Feds push back at Alaska game board over predator control

WASHINGTON -- Federal wildlife managers and the Alaska Board of Game are at odds again, this time over a proposed new rule from the U.S. Fish and Wildlife Service that would limit predator control in national wildlife refuges.

The draft rule, published in the Federal Register on Friday, aligns with a similar National Park Service rule that was finalized in October, banning practices like bear baiting, and would formally establish a goal of biodiversity as the guiding principle of federal management of wildlife refuges.

That stands in contrast to the goal of the Game Board, which is to ensure maximum sustained populations for hunting. And it extends the provisions over a far greater area than the Park Service rule, since there are nearly 77 million acres of wildlife refuges across the state.

Increasingly over the last decade, the Game Board and the federal agencies have clashed over managing predators, largely over the idea that the state manages for "abundance" of moose and caribou. Under state law, the Game Board focuses on sustaining populations of moose, caribou and deer for hunting and consumption.

State officials quickly responded with criticism of the federal proposal, saying the rule would eventually push people to hunt elsewhere, and could drive down options for subsistence hunters.

The state is "strongly opposed" to the proposed rule, and is joined by some nonprofits and Native groups, said Bruce Dale, head of the Alaska Division of Wildlife Conservation.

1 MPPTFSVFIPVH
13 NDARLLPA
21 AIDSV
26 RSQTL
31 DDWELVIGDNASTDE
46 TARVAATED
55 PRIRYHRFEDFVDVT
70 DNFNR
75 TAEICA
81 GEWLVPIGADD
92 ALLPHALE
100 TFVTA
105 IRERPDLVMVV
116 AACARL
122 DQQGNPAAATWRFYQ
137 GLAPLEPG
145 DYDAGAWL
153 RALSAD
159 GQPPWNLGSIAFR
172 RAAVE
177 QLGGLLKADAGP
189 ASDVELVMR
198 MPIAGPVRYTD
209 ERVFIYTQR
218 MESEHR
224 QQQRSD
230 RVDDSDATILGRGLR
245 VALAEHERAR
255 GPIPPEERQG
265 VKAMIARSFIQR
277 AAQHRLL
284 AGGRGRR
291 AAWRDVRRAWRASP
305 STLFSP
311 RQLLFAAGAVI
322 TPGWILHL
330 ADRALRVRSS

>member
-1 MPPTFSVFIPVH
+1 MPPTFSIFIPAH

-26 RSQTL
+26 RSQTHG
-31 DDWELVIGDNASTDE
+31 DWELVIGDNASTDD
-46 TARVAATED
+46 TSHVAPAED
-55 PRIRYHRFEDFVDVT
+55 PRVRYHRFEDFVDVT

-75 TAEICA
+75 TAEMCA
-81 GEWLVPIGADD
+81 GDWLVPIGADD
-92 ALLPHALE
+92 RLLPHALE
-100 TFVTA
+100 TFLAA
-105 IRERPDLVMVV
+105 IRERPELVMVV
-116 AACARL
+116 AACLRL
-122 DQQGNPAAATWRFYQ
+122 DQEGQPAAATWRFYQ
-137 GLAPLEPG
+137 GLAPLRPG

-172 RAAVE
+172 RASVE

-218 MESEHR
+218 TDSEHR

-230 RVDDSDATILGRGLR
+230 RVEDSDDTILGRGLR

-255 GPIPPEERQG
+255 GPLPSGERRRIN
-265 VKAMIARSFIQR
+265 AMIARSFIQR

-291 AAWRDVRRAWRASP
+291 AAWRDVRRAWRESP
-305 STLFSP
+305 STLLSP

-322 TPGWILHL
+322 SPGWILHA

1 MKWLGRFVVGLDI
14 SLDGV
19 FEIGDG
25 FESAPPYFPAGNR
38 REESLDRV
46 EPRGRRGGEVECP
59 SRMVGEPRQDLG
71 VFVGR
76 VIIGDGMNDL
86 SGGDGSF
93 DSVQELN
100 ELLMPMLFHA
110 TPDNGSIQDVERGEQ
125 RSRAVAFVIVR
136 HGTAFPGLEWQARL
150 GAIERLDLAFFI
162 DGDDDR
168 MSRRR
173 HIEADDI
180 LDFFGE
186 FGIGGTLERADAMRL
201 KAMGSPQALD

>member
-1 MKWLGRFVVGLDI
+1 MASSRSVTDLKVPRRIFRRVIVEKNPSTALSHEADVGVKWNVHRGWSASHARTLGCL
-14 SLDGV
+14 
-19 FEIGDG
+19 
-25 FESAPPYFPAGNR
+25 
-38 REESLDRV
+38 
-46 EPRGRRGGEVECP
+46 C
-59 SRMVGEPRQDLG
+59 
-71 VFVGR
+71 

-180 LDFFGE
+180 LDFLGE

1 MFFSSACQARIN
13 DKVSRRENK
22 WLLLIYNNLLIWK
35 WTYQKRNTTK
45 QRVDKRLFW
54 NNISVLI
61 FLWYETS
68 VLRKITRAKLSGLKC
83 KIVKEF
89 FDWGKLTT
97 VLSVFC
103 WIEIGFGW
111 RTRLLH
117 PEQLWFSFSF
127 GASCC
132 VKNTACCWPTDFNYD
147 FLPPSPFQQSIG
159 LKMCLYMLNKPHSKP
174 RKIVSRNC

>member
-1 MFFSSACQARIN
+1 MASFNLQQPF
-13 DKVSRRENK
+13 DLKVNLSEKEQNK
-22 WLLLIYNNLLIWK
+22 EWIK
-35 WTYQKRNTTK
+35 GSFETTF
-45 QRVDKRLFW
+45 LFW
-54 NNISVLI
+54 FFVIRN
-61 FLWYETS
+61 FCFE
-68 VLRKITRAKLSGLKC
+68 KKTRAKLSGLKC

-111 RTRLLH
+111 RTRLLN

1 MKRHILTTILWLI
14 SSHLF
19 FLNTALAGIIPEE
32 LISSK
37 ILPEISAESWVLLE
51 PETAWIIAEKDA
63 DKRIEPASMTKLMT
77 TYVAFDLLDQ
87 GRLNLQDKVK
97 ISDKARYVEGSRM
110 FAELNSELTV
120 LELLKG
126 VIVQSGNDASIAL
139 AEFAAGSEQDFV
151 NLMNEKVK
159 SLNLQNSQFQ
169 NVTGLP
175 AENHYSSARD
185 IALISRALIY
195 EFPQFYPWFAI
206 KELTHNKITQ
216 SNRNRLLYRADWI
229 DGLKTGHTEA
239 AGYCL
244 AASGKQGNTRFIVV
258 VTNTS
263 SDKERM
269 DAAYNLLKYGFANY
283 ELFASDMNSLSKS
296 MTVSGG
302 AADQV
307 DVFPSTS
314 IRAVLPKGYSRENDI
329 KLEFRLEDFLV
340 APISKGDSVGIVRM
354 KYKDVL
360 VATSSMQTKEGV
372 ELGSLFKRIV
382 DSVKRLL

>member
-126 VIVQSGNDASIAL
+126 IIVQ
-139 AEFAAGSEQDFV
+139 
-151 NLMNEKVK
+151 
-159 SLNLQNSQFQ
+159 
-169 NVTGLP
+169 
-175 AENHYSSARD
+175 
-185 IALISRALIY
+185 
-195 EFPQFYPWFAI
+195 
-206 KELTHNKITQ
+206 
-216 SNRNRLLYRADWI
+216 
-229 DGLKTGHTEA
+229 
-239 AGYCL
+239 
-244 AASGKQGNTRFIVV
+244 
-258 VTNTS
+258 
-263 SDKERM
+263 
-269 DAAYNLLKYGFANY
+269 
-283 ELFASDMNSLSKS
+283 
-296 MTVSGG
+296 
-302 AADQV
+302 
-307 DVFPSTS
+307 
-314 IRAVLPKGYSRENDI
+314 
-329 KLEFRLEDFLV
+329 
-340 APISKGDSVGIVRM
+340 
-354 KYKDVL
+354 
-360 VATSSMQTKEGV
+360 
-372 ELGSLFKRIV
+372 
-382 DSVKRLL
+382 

Dale said the rule "takes away the state's management authority" and "would affect hunters of all types and possibly trappers." And, Dale argued, the rule is vaguely written in a way that would later allow a more dramatic and widespread interpretation that goes against the state's efforts to keep harvests high.


But for the immediate future, the rule wouldn't change much about how the Fish and Wildlife Service manages lands, the state and the federal agencies said.

The Fish and Wildlife Service, meanwhile, says the rule makes clear it would have no impact on subsistence hunters.

The rule would "clarify existing legal mandates," said Heather Tonneson, a regional refuge ecologist for the Fish and Wildlife Service who was one of the rule's primary authors.

"As far as what changes, the underlying fact is that we're just clarifying our existing mandate. We're going to be managing refuges as we've always managed them," Tonneson said.

Traditionally, the Fish and Wildlife Service adopts state rules for hunting on national wildlife refuges, unless it issues regulations of its own that supersede those.

In most cases, the proposed rule is a "proactive move to make sure that (state hunting policy) doesn't get further liberalized," Tonneson said.

In recent years, the Game Board has allowed predator control in a way that could "disrupt natural processes and wildlife interactions," such as allowing harvesting of brown bears at black bear bait stations, taking wolves during denning season and classifying black bears as fur-bearers and big game species, "which could allow for trapping and snaring of bears and sale of their hides and skulls," the proposed rule said.

These recent actions liberalize the rules and loosen long-held hunting restrictions, the rule said.

The current regulations say the criteria for controlling federal refuges include public health and safety, resource protection, protection of cultural or scientific values, subsistence uses and endangered or threatened species conservation. The new regulation, if finalized, would add to that the "conservation of natural and biological diversity, biological integrity, and environmental health."